Flying Away: How the Y1 Classroom and the Political Arena Helped Me Find Myself

Mollie Gordon, ’18

When I was approached about writing for The Bardvark, my initial impulse was to say “no.” I’d never written anything for the newspaper before, so I didn’t see any reason why I should now. Also, I didn’t think I had anything to say.

Evidently, I conquered this impulse, because I’m here and I’m writing. I realized that most people don’t know they have a voice until they use it. The fact that saying “no,”, seemed so natural to me is exactly what prompted this piece.

I think that this school year, for me and for many, became a year of involvement , and I believe it is involvement – active participation – that makes an individual. I think many of us became individuals this year.

I write specifically about the individuals in my grade, although I’m sure this process occurred for others. Year 1 is, I imagine, always a time of transition. Although we are not yet in the traditional college setting, we still find ourselves suddenly treated like adults (to a certain degree). For everyone, this transition requires a revised work ethic, a different relationship with teachers, and a profound loss of sleep.

My experience in Year 1, however, is inextricable from the events occurring in our world at this time. I have difficulty imagining what Year 1 would feel like in a stable political climate. To me, the change many of us experienced at BHSEC this year is a microcosm of what happened – and is still happening – in our country.

Both within and outside of school, I found myself thrown onto the frontlines of society. In situations I would normally remain passive and let someone else takes the reins, I realized that I had to take an active position. In my classes and in the real world, remaining silent was no longer an option.

I have always been an active participant in class discussions, especially at BHSEC. In past years, I’ve been able to speak openly, but not necessarily personally. I’ve been quick to share my interpretations of texts freely, but my hardly-exceptional ability to connect the dots of Jane Eyre’s self-image is quite removed from who I am and what I believe.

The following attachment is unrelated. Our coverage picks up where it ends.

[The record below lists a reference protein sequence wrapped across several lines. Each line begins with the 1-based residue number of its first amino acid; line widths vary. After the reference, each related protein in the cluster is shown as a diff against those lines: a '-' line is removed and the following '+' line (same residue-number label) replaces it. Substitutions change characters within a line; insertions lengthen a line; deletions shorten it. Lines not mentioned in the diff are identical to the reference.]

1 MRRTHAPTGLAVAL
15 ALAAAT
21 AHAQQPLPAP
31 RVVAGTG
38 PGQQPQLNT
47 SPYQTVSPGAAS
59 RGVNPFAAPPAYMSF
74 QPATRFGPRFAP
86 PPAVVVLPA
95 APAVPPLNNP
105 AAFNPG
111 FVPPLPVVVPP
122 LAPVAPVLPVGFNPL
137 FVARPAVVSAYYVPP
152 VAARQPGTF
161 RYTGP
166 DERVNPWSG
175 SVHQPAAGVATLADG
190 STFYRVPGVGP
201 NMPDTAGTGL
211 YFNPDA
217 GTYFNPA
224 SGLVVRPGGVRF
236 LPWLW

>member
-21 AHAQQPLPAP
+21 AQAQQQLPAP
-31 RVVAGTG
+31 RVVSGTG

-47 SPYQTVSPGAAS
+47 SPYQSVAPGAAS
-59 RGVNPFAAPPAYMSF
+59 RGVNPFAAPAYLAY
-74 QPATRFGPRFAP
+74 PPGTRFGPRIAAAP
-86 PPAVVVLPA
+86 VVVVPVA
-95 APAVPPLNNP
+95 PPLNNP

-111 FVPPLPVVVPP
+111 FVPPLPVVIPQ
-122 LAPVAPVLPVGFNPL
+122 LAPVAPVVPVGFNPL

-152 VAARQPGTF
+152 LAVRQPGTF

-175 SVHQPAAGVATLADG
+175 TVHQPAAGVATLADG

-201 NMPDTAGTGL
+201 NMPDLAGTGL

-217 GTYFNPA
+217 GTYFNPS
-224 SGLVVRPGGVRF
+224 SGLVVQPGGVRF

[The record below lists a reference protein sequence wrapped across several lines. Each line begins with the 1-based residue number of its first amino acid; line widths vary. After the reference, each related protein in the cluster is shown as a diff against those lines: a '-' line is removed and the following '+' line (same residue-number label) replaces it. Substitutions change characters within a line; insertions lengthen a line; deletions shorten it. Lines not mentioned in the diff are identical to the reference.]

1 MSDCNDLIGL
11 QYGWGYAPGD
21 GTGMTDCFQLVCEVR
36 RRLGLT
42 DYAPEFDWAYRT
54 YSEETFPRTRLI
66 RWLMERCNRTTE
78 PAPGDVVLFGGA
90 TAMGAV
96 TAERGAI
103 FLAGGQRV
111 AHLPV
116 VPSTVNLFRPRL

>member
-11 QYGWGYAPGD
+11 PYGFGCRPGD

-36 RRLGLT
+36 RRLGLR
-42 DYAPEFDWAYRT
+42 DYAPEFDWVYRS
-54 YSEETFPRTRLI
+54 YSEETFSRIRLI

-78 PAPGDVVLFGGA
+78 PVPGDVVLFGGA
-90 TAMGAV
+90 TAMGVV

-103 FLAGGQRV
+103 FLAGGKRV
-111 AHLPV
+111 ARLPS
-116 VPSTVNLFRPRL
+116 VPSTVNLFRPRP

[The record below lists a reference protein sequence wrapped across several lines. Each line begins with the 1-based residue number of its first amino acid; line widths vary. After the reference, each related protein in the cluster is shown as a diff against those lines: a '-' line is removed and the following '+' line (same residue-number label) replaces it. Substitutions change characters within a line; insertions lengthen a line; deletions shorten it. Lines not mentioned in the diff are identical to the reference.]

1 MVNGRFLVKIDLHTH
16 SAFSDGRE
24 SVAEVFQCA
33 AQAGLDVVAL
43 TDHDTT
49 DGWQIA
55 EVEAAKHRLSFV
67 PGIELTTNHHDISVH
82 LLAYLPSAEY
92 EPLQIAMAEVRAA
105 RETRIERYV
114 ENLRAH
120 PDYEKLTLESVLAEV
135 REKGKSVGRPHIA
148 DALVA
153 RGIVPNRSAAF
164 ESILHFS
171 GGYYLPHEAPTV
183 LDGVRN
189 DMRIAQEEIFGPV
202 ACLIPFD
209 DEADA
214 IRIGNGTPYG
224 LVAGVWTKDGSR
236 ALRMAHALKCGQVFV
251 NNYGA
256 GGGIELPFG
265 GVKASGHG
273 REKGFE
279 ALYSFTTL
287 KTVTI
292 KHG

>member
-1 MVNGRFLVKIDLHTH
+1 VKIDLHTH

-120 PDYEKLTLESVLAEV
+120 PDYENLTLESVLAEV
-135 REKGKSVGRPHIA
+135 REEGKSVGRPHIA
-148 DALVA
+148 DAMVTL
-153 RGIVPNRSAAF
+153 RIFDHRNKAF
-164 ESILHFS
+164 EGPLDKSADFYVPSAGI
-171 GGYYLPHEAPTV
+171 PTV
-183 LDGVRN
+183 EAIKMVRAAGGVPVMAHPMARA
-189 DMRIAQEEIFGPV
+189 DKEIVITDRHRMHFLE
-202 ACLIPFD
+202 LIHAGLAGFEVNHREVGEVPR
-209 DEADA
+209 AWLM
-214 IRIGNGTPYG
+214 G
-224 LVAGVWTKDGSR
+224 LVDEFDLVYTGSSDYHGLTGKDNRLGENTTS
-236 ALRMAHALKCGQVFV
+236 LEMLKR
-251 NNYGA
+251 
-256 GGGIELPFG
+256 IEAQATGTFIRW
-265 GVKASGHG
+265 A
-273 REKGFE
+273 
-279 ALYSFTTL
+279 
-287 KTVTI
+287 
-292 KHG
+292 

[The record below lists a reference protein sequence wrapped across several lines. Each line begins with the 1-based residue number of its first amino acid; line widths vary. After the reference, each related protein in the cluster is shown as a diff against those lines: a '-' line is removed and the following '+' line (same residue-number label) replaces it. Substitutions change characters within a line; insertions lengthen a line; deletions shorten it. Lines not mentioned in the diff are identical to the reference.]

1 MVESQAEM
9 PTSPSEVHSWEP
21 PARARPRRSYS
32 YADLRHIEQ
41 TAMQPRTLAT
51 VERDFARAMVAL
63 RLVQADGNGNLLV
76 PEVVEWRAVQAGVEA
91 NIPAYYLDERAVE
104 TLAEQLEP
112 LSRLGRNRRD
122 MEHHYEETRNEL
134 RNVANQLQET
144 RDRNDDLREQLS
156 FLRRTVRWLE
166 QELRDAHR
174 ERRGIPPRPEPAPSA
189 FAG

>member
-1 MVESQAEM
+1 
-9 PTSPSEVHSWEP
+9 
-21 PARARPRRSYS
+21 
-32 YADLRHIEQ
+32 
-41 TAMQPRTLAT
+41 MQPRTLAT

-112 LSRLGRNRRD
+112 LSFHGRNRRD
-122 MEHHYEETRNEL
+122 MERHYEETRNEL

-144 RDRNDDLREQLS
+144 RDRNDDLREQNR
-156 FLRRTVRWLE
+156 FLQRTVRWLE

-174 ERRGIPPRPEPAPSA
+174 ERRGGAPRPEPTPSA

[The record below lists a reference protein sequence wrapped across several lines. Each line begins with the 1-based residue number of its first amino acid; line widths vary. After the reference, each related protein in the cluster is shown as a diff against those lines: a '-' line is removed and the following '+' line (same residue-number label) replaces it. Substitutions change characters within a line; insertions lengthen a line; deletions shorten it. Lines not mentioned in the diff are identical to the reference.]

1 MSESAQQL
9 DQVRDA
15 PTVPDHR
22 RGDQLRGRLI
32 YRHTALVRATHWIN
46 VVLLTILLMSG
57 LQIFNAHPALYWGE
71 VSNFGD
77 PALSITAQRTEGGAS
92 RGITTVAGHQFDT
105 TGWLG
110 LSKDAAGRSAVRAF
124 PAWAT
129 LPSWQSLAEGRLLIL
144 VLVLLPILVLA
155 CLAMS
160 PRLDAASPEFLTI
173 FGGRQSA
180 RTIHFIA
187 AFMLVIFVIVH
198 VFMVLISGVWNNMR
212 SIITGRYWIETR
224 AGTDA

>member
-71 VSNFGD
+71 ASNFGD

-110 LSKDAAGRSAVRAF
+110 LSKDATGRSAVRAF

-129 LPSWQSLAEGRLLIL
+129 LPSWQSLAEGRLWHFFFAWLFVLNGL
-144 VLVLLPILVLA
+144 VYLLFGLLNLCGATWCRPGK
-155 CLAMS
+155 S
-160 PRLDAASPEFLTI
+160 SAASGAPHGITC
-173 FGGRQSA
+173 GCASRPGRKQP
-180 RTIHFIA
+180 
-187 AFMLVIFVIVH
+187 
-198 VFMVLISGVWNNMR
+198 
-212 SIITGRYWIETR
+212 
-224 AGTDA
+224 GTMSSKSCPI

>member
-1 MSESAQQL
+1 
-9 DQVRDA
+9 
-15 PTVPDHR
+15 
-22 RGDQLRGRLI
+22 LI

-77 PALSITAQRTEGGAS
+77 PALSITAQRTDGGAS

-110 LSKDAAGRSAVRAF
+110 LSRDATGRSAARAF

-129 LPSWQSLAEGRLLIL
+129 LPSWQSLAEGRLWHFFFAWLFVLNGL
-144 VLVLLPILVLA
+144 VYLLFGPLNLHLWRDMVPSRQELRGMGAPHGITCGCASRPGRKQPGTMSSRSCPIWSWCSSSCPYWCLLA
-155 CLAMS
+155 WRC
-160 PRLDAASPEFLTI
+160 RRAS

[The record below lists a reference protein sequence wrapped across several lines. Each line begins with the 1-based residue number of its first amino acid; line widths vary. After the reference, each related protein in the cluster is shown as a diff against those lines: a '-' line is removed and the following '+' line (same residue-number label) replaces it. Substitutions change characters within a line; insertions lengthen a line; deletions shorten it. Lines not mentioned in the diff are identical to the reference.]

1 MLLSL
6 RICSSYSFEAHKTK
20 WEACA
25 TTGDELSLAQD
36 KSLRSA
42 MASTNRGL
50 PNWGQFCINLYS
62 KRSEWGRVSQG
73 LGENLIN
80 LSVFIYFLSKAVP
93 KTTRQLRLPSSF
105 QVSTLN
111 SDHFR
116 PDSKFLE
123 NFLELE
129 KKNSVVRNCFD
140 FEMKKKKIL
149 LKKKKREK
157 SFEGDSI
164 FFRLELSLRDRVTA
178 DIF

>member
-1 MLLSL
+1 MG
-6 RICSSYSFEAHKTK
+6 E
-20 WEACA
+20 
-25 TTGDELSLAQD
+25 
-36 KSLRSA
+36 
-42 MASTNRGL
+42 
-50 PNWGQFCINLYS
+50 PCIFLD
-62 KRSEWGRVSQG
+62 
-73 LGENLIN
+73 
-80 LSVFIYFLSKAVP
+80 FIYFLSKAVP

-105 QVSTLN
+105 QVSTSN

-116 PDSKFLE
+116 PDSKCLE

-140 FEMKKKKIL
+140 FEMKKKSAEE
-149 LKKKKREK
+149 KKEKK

That all changed this year. In all of my classes, most of all First Year Seminar , I was no longer applauded for taking the low-hanging fruit. My class contributions were no longer removed from my identity and personal views – in fact, I often had to share more of myself than I wanted to.

This year, we had provocative discussions about ethics, religion, discrimination, and more. It was impossible to keep these conversations impersonal, and every time I participated I faced the risk of being judged and shot down. To actually make valuable contributions, I had examine my own beliefs – the beliefs the make me an individual.

What I quickly realized was that my “beliefs” were not so much mine as they were my parents’, my entire family’s, and my friends’. Opinions that have been drilled into me until they appeared factual suddenly seemed to stand on shaky ground. By recognizing which opinions came from others, I was finally able to develop beliefs that – as much as possible – came from myself.

I only understood what these beliefs were when I was forced to communicate them in a classroom setting. Through active discussion, I was able to construct my identity – an identity that is inextricably linked to my family’s, yet wholly my own.

Like  I said earlier, participation defines an individual. I “found myself” (as much as one can at sixteen) via participation that made me turn inward.

This experience went beyond BHSEC.. For me, developing my individuality through participation did not only occur in the classroom. The current political situation also compelled me to examine my views and take a stand.

In general, I believe this election was a wake-up call for many Americans. People who didn’t care enough to vote saw the outcome of their passivity. People who viewed our current president as a clown with no chance of winning saw the outcome of oblivious media. Most of all, people who thought that, deep down, most Americans care about equal rights, saw that they were wrong.